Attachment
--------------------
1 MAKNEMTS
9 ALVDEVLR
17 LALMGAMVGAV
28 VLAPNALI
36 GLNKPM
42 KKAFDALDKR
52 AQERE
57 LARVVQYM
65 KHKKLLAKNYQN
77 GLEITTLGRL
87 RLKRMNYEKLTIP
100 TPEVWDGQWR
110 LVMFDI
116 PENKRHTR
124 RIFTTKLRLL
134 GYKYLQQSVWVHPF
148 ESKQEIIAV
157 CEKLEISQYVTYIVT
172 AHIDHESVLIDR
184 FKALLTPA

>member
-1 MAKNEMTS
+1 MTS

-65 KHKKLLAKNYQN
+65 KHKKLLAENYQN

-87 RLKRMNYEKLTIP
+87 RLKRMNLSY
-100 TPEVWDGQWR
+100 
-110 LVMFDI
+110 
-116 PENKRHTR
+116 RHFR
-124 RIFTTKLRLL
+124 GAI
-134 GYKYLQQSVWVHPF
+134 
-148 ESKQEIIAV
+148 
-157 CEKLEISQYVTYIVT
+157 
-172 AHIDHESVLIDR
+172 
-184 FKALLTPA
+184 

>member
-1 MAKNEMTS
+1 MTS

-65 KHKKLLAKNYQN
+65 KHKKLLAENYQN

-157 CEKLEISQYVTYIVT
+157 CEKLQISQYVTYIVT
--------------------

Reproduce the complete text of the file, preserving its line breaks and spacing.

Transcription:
1 MAKNEMTS
9 ALVDEVLR
17 LALMGAMVGAV
28 VLAPNALI
36 GLNKPM
42 KKAFDALDKR
52 AQERE
57 LARVVQYM
65 KHKKLLAKNYQN
77 GLEITTLGRL
87 RLKRMNYEKLTIP
100 TPEVWDGQWR
110 LVMFDI
116 PENKRHTR
124 RIFTTKLRLL
134 GYKYLQQSVWVHPF
148 ESKQEIIAV
157 CEKLEISQYVTYIVT
172 AHIDHESVLIDR
184 FKALLTPA

>member
-1 MAKNEMTS
+1 MTS

-65 KHKKLLAKNYQN
+65 KHKKLLAENYQN

-87 RLKRMNYEKLTIP
+87 RLKRMNLSY
-100 TPEVWDGQWR
+100 
-110 LVMFDI
+110 
-116 PENKRHTR
+116 RHFR
-124 RIFTTKLRLL
+124 GAI
-134 GYKYLQQSVWVHPF
+134 
-148 ESKQEIIAV
+148 
-157 CEKLEISQYVTYIVT
+157 
-172 AHIDHESVLIDR
+172 
-184 FKALLTPA
+184 

>member
-1 MAKNEMTS
+1 MTS

-65 KHKKLLAKNYQN
+65 KHKKLLAENYQN

-157 CEKLEISQYVTYIVT
+157 CEKLQISQYVTYIVT